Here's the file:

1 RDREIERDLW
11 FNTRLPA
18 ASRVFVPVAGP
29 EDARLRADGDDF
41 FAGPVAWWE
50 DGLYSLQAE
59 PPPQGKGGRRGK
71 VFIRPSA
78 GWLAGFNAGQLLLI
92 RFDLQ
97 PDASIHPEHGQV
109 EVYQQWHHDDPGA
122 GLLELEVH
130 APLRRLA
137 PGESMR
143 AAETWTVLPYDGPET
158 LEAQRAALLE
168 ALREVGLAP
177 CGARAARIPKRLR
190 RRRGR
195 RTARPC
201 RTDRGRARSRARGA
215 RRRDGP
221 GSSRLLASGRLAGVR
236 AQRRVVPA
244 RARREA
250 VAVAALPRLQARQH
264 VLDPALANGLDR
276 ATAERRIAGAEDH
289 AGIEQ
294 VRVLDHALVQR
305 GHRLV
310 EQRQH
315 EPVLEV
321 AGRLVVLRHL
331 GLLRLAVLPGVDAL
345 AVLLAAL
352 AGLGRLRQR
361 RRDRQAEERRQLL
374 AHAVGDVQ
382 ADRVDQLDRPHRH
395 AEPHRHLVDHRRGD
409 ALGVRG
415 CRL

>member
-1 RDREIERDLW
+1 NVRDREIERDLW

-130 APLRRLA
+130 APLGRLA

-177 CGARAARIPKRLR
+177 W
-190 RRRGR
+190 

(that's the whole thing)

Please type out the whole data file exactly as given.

1 RDREIERDLW
11 FNTRLPA
18 ASRVFVPVAGP
29 EDARLRADGDDF
41 FAGPVAWWE
50 DGLYSLQAE
59 PPPQGKGGRRGK
71 VFIRPSA
78 GWLAGFNAGQLLLI
92 RFDLQ
97 PDASIHPEHGQV
109 EVYQQWHHDDPGA
122 GLLELEVH
130 APLRRLA
137 PGESMR
143 AAETWTVLPYDGPET
158 LEAQRAALLE
168 ALREVGLAP
177 CGARAARIPKRLR
190 RRRGR
195 RTARPC
201 RTDRGRARSRARGA
215 RRRDGP
221 GSSRLLASGRLAGVR
236 AQRRVVPA
244 RARREA
250 VAVAALPRLQARQH
264 VLDPALANGLDR
276 ATAERRIAGAEDH
289 AGIEQ
294 VRVLDHALVQR
305 GHRLV
310 EQRQH
315 EPVLEV
321 AGRLVVLRHL
331 GLLRLAVLPGVDAL
345 AVLLAAL
352 AGLGRLRQR
361 RRDRQAEERRQLL
374 AHAVGDVQ
382 ADRVDQLDRPHRH
395 AEPHRHLVDHRRGD
409 ALGVRG
415 CRL

>member
-1 RDREIERDLW
+1 NVRDREIERDLW

-130 APLRRLA
+130 APLGRLA

-177 CGARAARIPKRLR
+177 W
-190 RRRGR
+190 